In order to appreciate the declared reasons for the state of emergency in Zimbabwe, a brief introduction to the new constitutional structure in the country is appropriate.
Perhaps the most remarkable feature of the Lancaster House conference was that the talks produced a settlement which led to a peaceful transition to majority rule. Thus on 18 April 1980 Zimbabwe became independent and was admitted into the United Nations and the Commonwealth with effect from that date. The new Constitution of Zimbabwe provided for a non-executive President with powers and functions resembling those of the British monarch, a Prime Minister and a Cabinet responsible to Parliament. The legislature was a bi-cameral body consisting of a popularly elected House of Assembly and an indirectly elected Senate which merely had a delaying power as regards the passing of legislation. The independence of the judiciary was also recognised. Individual freedoms were protected by a Declaration of Rights which was entrenched and made fully justiciable.
The settlement provided for the election of 80 common roll members to the 100 seat House of Assembly. The parties forming the Patriotic Front fought the elections separately. ZANU(PF) (as the party became known) 1 led by Robert Mugabe won 57 seats and accordingly he was appointed Prime Minister. ZAPU (now known as PF-ZAPU) led by Joshua Nkomo won 20 seats while the UANC won just three, thus underlining the fraudulent nature of the internal settlement. 2 The Rhodesia Front party won all the 20 seats reserved for whites. The make-up of the legislature was later radically altered with the abolition of the white roll seats, the establishment of a uni-cameral body, and the enlargement of the membership to 150. At all times, the ruling party enjoyed a commanding majority.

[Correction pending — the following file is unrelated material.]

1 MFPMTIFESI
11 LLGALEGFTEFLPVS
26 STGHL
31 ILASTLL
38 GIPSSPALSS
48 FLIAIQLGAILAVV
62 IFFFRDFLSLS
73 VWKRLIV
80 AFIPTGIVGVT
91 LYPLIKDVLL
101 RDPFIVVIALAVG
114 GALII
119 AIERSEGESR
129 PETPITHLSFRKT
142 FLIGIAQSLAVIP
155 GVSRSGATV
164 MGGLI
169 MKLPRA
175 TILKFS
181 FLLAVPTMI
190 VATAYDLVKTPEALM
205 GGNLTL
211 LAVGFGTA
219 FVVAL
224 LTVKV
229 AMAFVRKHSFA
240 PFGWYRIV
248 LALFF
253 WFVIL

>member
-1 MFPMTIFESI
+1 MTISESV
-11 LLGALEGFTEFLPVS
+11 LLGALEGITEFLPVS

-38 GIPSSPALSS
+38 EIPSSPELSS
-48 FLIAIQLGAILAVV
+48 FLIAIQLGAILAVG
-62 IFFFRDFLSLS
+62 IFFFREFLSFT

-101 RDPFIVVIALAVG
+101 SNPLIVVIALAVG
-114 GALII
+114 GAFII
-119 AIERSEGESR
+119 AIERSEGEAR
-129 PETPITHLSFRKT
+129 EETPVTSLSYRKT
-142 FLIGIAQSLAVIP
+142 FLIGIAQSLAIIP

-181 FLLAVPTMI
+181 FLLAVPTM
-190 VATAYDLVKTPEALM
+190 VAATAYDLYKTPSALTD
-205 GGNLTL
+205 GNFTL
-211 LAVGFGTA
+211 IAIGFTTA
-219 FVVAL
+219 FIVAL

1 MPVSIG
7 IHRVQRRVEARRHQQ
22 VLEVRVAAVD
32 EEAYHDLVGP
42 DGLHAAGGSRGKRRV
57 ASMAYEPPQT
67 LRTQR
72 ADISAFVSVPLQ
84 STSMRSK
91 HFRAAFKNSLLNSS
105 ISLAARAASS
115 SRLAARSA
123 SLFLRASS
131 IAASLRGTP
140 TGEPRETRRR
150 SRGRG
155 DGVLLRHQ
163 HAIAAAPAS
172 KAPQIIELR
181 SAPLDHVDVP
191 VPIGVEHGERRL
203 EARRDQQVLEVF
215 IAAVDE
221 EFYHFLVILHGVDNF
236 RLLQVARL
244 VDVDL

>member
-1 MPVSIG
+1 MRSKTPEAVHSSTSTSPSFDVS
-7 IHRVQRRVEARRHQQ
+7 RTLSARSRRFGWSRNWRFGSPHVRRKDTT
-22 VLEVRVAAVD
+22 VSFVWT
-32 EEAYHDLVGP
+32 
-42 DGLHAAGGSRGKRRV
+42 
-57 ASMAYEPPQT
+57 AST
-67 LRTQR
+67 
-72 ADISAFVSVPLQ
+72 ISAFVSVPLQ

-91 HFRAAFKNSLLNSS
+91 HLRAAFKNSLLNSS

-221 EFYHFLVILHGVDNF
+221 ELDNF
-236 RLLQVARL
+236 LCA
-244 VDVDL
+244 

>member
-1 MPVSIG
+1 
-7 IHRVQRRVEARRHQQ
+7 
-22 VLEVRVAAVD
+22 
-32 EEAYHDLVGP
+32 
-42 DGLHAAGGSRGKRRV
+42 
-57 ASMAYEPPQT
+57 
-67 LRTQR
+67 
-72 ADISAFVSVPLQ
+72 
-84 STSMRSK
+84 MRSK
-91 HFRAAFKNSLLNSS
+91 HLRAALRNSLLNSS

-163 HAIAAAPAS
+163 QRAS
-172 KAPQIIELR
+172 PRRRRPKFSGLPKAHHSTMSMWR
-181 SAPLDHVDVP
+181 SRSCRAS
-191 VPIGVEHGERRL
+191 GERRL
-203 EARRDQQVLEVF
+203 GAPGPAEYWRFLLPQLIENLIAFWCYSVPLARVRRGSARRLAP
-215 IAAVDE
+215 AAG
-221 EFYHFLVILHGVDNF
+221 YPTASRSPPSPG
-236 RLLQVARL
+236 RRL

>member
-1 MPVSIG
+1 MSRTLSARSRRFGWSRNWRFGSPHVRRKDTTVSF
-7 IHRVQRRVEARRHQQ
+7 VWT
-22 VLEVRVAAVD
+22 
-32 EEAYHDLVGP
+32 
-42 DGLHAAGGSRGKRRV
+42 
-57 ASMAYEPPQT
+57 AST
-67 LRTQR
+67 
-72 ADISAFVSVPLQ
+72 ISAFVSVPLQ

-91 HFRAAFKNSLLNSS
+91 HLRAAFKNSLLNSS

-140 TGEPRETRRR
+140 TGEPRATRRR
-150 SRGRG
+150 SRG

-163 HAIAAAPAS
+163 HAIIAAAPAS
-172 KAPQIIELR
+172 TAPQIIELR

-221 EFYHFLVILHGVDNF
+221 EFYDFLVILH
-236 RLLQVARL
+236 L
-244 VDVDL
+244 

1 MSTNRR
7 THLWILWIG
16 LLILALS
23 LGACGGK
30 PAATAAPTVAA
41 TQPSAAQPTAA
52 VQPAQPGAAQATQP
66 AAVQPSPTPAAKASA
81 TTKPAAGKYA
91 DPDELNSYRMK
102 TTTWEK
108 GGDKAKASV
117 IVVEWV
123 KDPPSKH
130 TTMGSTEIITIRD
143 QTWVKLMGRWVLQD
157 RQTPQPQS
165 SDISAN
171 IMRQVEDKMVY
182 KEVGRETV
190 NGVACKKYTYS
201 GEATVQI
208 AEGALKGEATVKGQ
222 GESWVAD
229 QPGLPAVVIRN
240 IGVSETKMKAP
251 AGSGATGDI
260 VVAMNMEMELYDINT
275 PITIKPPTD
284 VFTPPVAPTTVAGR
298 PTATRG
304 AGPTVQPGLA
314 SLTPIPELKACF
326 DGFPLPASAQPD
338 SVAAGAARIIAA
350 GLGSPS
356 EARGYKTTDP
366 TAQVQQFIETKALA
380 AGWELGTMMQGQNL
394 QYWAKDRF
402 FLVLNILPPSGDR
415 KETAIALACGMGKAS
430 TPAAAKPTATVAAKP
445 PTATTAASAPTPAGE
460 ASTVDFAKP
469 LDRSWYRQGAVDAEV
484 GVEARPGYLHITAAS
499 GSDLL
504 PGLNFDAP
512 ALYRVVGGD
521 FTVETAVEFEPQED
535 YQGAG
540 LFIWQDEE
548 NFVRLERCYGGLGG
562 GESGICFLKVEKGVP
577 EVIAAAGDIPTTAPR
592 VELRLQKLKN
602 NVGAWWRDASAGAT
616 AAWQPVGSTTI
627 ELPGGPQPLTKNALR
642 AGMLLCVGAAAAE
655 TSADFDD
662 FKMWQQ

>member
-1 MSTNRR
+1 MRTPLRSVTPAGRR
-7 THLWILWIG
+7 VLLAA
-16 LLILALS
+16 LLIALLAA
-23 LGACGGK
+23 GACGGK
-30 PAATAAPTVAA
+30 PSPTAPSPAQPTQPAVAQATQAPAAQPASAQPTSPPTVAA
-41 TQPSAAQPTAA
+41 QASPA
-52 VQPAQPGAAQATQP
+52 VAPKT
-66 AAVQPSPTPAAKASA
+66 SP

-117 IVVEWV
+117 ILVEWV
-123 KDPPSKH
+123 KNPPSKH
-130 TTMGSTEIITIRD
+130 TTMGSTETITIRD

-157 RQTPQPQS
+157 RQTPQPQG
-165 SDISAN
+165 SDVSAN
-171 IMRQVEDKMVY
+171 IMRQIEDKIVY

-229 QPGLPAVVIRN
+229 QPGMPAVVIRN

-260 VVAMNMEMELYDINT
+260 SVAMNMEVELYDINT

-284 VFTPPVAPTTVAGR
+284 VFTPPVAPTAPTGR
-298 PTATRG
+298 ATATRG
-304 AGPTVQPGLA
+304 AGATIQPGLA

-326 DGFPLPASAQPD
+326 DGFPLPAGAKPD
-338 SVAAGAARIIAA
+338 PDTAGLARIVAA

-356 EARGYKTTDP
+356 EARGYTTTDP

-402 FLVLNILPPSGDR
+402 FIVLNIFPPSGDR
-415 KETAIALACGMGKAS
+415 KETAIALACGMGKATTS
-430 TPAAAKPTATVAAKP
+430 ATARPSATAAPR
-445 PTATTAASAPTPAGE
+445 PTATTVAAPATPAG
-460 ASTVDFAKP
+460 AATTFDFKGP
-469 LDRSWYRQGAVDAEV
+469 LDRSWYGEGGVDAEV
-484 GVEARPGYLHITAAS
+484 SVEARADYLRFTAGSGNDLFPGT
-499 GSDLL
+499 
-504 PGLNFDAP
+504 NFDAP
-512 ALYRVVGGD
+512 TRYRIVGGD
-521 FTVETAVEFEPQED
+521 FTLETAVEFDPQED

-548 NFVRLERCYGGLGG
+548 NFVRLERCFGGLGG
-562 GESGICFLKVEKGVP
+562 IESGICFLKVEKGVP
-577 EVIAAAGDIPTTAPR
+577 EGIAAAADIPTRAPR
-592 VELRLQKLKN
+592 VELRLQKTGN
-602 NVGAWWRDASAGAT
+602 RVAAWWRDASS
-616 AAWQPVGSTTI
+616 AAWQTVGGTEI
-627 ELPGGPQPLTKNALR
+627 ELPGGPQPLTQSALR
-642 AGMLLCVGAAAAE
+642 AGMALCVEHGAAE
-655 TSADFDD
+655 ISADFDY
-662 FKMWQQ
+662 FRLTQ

The indirectly elected President had largely ceremonial powers with political power being vested in the Prime Minister and a Cabinet made up of ministers appointed by the President acting on the advice of the Prime Minister. In only a strictly limited number of circumstances was the President able to act independently and these mainly related to the appointment or removal of the Prime Minister. The powers were only important in the event of a hung Parliament and the commanding majority of ZANU(PF) thus rendered them superfluous. This left the President as something of a figurehead although from time to time he was able to perform a useful advisory role. 3 The establishment of an executive President was always the goal of ZANU(PF) and in 1987 major constitutional changes 4 brought this about with Robert Mugabe being elected President. 5
The Constitution provides that the President may proclaim at any time that a state of emergency exists or that a situation exists which, if allowed to continue, may lead to a state of emergency. 6 The proclamation may relate to the whole or part of the country. This action requires the approval of more than one half of the total membership of Parliament within fourteen days, failing which it ceases to have effect and the President must revoke